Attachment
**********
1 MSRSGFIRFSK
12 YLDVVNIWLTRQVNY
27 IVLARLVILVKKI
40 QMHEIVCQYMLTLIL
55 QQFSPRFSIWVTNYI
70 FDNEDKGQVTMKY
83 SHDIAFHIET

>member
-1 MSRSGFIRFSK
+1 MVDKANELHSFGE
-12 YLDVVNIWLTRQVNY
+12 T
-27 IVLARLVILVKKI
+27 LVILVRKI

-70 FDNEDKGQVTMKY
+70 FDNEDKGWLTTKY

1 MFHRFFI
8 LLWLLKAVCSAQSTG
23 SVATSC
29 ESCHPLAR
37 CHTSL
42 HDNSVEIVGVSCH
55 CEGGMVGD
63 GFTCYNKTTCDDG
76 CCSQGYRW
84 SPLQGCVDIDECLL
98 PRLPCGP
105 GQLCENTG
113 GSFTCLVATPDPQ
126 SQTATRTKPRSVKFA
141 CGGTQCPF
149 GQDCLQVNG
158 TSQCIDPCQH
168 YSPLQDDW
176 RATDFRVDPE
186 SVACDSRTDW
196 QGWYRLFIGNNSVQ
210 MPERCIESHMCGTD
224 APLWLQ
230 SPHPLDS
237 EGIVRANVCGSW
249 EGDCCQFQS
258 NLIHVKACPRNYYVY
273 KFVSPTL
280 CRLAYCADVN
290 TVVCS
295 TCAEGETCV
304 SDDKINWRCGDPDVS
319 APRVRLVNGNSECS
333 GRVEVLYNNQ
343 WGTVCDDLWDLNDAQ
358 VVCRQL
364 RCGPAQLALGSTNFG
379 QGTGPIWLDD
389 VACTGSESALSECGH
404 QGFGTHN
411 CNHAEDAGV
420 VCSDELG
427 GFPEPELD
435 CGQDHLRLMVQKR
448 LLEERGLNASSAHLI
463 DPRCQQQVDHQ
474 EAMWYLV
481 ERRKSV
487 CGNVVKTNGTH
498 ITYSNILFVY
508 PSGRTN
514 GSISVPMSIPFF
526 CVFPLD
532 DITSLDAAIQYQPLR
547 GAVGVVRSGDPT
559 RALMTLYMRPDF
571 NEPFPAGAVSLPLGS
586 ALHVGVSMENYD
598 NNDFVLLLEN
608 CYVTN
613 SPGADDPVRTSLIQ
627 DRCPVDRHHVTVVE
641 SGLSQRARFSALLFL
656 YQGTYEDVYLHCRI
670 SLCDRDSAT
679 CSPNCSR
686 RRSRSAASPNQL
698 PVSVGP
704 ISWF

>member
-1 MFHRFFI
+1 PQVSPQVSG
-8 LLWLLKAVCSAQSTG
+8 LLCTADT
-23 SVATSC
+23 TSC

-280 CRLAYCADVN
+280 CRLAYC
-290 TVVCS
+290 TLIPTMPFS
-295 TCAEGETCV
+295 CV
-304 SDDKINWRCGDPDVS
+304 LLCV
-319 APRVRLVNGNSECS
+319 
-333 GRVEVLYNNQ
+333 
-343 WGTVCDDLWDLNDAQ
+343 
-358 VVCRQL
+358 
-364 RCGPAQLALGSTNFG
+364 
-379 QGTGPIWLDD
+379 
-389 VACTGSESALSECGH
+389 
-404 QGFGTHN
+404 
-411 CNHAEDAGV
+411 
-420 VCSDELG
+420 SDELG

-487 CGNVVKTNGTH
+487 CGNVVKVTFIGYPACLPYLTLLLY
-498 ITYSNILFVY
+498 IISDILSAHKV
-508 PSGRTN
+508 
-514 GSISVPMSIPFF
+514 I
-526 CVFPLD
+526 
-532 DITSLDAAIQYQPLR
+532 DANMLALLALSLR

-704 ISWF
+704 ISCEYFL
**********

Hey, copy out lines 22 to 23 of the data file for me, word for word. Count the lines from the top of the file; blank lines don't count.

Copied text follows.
42 HDNSVEIVGVSCH
55 CEGGMVGD